Northern Shoshone Men’s Leggings (National Museum of the American Indian, Washington)

Northern Shoshone parflesh belonged to To-Mo (“Cloudy”) (National Museum of the American Indian, Washington)


His past was forgotten, and in the late 1840s Vashaka became the supreme leader of the Eastern Shoshone. That he was bold is obvious. But he had the wisdom to keep his tribe from participating in the uprising of the rest of the Shoshone, who in 1863, under the leadership of the leaders of Pocatello and the Bear Hunter, opposed the Whites and suffered serious damage as a result. On the contrary, he tried to be friends with whites, especially army officers, and this friendship came in handy when in 1865 the Shoshone were attacked by their primordial enemies, the Sioux Dakota.

Tomahawk of the White Swan from the Crow tribe. He lived in 1851-1904. Montana, 1890 (National Museum of the American Indian, New York)


Life for the Indians was difficult, and most importantly, they constantly had to fight for areas convenient for hunting and grazing horses, and a lot of men died in these skirmishes. So, somewhere in 1856, a fierce battle between the Washaki tribe and a large group of Crow Indians occurred precisely as a result of rivalry over hunting grounds. Interestingly, this event was witnessed by a white boy named Elijah Wilson, who, by coincidence, lived for two years in the family of the leader Washaki. In this battle, he said, more than 50 Shoshone warriors and 100 Crow were killed.

The shirt of an Indian named Spotted Tail. Dakota tribe, 1823-1881 (National Museum of the American Indian, New York)


Another clash took place in March 1866, when the Crow Indians, led by the leader Big Shadow, settled along the Vetra River, and the Wasaki tribe was also nearby. Upon learning that the Crow was near, he sent to them for negotiations, sent his wife and a warrior, who told the chief of the Crow that he was glad to see them, but offered to hunt further east, since they were on the Wind River, which belonged to the Shoshone.

But the leader of the Crow considered (everything is just like in the story of Bernard Schultz “The Lonely Buffalo Mistake”) that the Crow are brave warriors (and, most importantly, there are many of them!), And the Shoshone are “cowards and dogs.” Therefore, he ordered the killing of the warrior-envoy, and with his wife Vasaki told him that they were ready to fight.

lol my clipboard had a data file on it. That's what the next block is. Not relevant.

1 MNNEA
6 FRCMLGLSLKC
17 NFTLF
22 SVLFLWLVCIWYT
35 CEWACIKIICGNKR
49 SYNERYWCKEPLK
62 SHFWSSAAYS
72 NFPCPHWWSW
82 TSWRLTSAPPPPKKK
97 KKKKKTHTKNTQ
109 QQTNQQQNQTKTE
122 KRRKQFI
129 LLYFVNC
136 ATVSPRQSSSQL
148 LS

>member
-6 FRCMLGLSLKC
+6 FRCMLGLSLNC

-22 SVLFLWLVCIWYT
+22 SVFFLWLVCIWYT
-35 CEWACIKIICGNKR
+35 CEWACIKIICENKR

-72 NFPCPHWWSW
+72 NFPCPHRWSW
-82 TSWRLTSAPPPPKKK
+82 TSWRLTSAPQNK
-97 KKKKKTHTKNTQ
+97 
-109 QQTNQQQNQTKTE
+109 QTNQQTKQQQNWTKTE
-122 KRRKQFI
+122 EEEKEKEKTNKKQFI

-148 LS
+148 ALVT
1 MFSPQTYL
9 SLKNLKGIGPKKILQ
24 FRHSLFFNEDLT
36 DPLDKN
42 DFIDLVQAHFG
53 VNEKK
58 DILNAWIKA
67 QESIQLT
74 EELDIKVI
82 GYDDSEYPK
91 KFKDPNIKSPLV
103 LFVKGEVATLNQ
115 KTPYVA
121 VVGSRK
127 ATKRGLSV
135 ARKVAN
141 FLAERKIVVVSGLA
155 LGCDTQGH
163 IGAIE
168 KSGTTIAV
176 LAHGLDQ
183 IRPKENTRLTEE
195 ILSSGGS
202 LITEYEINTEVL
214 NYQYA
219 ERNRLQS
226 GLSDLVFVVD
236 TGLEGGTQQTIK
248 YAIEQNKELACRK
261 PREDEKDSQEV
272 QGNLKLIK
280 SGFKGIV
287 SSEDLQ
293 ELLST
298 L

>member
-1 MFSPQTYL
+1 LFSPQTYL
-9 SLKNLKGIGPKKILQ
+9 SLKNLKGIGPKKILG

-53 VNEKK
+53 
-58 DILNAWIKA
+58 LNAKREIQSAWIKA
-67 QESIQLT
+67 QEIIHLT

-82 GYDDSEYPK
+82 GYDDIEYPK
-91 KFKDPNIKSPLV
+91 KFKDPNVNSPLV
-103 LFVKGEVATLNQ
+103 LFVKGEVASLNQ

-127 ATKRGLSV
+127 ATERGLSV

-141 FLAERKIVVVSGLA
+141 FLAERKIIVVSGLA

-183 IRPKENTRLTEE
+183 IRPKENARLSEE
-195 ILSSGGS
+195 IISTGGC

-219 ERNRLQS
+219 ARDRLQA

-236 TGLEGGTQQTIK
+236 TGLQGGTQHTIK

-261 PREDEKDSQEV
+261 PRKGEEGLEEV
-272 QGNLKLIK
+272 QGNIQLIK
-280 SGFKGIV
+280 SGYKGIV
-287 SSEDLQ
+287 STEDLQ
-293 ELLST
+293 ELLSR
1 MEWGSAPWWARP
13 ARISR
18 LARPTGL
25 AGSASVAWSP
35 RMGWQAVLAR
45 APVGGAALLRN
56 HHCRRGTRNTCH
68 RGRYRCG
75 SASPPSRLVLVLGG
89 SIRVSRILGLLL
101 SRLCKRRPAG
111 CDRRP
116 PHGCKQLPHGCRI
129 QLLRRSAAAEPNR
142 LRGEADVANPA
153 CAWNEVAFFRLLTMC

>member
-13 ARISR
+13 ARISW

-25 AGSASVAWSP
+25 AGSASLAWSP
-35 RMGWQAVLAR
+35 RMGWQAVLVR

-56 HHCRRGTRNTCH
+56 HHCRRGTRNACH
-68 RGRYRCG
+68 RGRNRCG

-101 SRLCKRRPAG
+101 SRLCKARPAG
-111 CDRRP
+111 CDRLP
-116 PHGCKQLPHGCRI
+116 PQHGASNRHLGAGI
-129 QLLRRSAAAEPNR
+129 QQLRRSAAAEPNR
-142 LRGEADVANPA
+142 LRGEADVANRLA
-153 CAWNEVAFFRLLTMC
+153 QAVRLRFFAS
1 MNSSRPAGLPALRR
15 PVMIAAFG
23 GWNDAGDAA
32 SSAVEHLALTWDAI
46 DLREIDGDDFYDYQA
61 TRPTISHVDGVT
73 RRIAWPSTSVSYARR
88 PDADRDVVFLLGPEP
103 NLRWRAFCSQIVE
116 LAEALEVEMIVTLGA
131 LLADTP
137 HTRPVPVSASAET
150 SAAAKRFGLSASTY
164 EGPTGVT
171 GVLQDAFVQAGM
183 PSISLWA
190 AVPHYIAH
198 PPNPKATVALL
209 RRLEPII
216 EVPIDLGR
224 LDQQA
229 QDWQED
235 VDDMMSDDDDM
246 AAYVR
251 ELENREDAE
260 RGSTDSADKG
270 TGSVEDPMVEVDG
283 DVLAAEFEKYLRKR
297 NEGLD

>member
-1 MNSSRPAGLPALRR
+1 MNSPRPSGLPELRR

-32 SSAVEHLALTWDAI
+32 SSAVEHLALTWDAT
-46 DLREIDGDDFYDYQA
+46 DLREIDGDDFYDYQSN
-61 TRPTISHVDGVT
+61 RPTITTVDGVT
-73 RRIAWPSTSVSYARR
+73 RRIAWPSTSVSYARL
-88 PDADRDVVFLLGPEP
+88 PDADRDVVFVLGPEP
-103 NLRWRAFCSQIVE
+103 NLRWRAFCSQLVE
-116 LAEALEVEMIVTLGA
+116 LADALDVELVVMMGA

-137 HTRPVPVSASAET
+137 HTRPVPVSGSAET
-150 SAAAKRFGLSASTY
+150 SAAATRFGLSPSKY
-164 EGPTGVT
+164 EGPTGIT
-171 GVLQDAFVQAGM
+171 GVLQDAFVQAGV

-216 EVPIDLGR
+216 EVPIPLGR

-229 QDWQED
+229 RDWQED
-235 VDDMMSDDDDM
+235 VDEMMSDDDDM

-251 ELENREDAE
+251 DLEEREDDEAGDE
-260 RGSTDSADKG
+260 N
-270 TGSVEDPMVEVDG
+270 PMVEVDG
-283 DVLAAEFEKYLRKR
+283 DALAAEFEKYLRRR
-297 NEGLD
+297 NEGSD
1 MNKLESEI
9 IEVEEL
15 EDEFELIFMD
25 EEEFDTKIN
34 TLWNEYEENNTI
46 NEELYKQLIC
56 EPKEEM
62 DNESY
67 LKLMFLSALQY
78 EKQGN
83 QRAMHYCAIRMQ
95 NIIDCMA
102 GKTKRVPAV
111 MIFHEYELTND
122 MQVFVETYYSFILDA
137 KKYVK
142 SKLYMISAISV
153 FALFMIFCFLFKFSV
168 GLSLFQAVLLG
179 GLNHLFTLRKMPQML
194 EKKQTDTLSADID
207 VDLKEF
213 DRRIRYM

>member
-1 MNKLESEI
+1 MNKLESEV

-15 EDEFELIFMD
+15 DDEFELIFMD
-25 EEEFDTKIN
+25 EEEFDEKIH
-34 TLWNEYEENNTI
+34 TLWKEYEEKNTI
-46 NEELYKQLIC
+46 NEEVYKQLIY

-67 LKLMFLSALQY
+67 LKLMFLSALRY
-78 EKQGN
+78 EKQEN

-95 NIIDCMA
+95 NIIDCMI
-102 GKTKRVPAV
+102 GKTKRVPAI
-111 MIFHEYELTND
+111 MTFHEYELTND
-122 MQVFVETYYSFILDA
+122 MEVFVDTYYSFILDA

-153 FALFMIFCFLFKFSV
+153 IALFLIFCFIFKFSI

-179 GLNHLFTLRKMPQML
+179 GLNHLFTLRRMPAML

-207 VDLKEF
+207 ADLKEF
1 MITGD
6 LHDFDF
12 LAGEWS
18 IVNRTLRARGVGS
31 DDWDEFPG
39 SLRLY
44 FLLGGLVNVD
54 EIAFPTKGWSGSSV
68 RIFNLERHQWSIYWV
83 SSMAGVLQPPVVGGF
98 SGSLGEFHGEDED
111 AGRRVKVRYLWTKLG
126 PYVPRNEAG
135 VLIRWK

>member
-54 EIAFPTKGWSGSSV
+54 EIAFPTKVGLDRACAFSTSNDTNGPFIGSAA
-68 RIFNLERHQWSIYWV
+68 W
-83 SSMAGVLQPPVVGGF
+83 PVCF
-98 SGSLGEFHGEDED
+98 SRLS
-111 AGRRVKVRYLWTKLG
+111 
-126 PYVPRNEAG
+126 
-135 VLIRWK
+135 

Drawing of an Indian named Rain on the Face. Hunkpapa Dakota, approx. 1835-1905 (National Museum of the American Indian, New York)


The Shoshone were indeed outnumbered by the Crow, so Washaki sent a messenger to the Bannocks, the Shoshone allies, whose camp was several miles south. The Bannocks allied with the Shoshone, attacked the Crow camp and laid siege to them on the hill. The siege lasted five days, but neither the attackers nor the defenders managed to gain an advantage.

Arrows of the Indians of the Great Basin. California, 1911-1915 (National Museum of the American Indian, New York)


The forces of the Crow were running out, and the Big Shadow decided to challenge the leader of Wasaki to a duel in order to solve the matter by single combat. At the same time, they agreed that the valley of the Wind River belongs to the winner, but if he loses the battle, then the Crow get the right to leave in peace.

Jute shirt, circa 1870-1880 (National Museum of the American Indian, New York)


The distance between the tribes was chosen such that no one could either help or place them. And then everything happened as it was shown in the movie “Winnetu – the leader of the Apaches”, where Winnetou had to also fight with the Comanche leader Big Bear. Each leader mounted his favorite horse, armed himself with spears and shields made of leather from the neck of a buffalo bull, and rushed at each other, while the Crow and Shoshone watched them in silence.

This is how they sorted out the relationship … Still from the movie “Sons of the Big Dipper”


In the clouds of dust, it was difficult to see who was winning, but then everyone saw Washaki returning to his tribe and the Crow leader sprawled on the ground. Moreover, Vasaki was so delighted with the courage of his defeated opponent that he did not remove the scalp from him, but cut out his heart and brought it to his camp, planting it on a spear! And then, after the girls-shoshone danced the dance of scalps, he … ate it to “take” his courage in this way. Well, one of the captured Crowe women became his wife. Such were the customs of the Indians of the Great Basin and Prairies at that time!

To be continued…